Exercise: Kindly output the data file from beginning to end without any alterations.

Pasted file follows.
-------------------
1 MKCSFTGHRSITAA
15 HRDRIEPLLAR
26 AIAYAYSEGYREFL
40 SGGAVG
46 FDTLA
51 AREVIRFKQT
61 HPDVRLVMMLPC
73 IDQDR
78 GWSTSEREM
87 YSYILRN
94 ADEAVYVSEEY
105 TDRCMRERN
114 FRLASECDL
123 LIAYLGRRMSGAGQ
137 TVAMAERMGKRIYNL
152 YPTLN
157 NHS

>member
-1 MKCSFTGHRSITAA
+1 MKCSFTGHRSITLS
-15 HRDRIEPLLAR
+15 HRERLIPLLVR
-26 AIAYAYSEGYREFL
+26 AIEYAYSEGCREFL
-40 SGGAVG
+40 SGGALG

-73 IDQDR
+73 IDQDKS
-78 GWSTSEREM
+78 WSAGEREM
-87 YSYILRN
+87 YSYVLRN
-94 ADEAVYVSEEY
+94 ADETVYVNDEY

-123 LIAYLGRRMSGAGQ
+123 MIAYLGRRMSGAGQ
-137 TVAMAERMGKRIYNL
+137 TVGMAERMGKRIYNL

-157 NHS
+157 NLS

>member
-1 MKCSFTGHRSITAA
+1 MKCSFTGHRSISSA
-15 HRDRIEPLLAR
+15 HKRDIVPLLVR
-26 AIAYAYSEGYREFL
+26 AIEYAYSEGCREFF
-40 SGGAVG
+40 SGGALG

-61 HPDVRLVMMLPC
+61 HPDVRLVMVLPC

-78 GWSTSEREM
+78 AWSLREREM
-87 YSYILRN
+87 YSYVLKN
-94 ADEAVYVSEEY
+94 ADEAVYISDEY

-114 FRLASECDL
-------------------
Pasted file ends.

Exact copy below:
1 MKCSFTGHRSITAA
15 HRDRIEPLLAR
26 AIAYAYSEGYREFL
40 SGGAVG
46 FDTLA
51 AREVIRFKQT
61 HPDVRLVMMLPC
73 IDQDR
78 GWSTSEREM
87 YSYILRN
94 ADEAVYVSEEY
105 TDRCMRERN
114 FRLASECDL
123 LIAYLGRRMSGAGQ
137 TVAMAERMGKRIYNL
152 YPTLN
157 NHS

>member
-1 MKCSFTGHRSITAA
+1 MKCSFTGHRSITLS
-15 HRDRIEPLLAR
+15 HRERLIPLLVR
-26 AIAYAYSEGYREFL
+26 AIEYAYSEGCREFL
-40 SGGAVG
+40 SGGALG

-73 IDQDR
+73 IDQDKS
-78 GWSTSEREM
+78 WSAGEREM
-87 YSYILRN
+87 YSYVLRN
-94 ADEAVYVSEEY
+94 ADETVYVNDEY

-123 LIAYLGRRMSGAGQ
+123 MIAYLGRRMSGAGQ
-137 TVAMAERMGKRIYNL
+137 TVGMAERMGKRIYNL

-157 NHS
+157 NLS

>member
-1 MKCSFTGHRSITAA
+1 MKCSFTGHRSISSA
-15 HRDRIEPLLAR
+15 HKRDIVPLLVR
-26 AIAYAYSEGYREFL
+26 AIEYAYSEGCREFF
-40 SGGAVG
+40 SGGALG

-61 HPDVRLVMMLPC
+61 HPDVRLVMVLPC

-78 GWSTSEREM
+78 AWSLREREM
-87 YSYILRN
+87 YSYVLKN
-94 ADEAVYVSEEY
+94 ADEAVYISDEY

-114 FRLASECDL